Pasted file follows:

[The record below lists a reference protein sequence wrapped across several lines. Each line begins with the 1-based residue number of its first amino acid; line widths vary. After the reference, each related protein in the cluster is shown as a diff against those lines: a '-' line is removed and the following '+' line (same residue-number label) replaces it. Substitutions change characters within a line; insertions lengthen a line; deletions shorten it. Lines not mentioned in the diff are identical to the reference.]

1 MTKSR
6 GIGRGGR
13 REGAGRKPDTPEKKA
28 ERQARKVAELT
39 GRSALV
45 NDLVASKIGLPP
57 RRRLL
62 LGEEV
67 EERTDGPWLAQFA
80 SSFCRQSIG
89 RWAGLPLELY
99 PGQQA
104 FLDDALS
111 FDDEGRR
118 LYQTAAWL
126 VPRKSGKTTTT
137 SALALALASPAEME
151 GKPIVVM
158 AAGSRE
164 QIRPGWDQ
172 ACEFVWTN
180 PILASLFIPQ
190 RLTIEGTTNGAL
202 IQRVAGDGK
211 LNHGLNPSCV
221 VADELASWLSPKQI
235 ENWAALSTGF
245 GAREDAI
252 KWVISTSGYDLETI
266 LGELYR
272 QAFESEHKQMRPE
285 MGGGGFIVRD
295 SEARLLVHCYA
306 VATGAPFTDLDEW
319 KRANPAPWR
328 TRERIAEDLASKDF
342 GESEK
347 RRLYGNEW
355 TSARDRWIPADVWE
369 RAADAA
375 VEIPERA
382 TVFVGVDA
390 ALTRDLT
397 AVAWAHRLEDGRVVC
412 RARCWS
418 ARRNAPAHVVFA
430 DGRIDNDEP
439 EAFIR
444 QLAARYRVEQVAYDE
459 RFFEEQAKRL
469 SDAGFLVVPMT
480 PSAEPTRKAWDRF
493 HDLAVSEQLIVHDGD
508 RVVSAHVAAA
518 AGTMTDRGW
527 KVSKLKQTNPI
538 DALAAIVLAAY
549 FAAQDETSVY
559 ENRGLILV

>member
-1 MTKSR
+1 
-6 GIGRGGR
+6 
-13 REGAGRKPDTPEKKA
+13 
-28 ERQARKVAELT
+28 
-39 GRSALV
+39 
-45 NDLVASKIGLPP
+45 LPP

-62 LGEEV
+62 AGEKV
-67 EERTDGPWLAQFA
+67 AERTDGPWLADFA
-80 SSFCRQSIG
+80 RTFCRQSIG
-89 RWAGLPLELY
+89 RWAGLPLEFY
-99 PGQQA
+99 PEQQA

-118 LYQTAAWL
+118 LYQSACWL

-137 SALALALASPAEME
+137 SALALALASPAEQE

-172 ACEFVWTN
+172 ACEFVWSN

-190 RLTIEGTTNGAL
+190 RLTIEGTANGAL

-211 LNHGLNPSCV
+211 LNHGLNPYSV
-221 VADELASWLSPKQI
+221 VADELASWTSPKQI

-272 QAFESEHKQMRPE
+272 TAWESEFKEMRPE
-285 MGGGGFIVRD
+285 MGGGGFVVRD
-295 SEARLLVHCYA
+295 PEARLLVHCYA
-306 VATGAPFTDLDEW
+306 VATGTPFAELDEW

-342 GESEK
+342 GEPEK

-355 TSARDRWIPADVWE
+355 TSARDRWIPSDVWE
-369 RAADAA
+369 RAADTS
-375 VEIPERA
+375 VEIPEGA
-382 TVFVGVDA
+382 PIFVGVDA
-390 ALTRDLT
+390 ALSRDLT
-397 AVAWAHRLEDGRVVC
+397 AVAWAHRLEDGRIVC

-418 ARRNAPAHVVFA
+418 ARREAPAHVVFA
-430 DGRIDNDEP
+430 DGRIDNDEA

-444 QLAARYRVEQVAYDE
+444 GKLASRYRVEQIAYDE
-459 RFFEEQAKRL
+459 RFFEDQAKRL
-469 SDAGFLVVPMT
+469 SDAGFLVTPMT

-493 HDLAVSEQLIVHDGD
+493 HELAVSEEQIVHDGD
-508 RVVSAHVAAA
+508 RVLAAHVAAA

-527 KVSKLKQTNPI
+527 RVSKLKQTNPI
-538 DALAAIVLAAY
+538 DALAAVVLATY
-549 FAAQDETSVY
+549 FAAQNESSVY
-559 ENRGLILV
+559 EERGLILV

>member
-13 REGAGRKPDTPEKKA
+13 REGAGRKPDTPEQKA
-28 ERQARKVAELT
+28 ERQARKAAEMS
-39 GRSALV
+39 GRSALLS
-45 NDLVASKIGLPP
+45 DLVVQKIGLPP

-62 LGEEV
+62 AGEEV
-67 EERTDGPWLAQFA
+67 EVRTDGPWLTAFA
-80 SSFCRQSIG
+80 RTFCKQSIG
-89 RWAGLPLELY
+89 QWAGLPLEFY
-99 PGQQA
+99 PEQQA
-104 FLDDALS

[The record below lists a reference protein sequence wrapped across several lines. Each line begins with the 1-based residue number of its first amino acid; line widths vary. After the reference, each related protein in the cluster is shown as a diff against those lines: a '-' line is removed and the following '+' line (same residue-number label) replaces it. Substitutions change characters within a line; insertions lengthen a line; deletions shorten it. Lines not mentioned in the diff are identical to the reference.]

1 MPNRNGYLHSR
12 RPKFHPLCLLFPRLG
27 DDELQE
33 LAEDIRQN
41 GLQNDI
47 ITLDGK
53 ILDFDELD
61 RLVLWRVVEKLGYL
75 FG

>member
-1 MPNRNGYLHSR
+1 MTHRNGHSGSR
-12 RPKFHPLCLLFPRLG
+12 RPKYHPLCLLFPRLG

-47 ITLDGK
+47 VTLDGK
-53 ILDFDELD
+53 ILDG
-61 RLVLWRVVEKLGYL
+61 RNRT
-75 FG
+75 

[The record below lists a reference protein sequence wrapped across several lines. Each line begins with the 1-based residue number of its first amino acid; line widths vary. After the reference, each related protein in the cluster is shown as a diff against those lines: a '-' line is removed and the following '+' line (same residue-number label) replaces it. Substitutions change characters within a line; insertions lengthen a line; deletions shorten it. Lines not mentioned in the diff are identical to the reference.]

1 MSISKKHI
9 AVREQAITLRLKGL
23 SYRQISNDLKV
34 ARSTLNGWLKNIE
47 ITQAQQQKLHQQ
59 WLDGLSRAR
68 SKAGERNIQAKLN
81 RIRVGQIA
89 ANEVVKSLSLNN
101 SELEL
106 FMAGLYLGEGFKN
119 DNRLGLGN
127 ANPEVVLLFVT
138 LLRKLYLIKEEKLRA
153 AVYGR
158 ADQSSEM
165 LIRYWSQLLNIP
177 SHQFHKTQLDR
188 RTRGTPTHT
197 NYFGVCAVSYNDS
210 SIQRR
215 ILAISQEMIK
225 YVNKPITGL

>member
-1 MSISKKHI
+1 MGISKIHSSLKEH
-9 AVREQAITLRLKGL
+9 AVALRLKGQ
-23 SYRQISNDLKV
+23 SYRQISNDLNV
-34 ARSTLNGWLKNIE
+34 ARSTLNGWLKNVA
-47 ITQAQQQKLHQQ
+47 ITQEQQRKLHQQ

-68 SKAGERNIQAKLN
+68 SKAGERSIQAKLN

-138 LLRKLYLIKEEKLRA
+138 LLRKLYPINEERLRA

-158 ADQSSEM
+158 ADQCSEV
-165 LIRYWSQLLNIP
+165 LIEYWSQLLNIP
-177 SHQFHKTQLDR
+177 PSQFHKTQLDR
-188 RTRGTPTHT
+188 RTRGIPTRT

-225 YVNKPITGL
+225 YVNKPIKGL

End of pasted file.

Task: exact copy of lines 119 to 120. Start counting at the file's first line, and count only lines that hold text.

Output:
+418 ARREAPAHVVFA
-430 DGRIDNDEP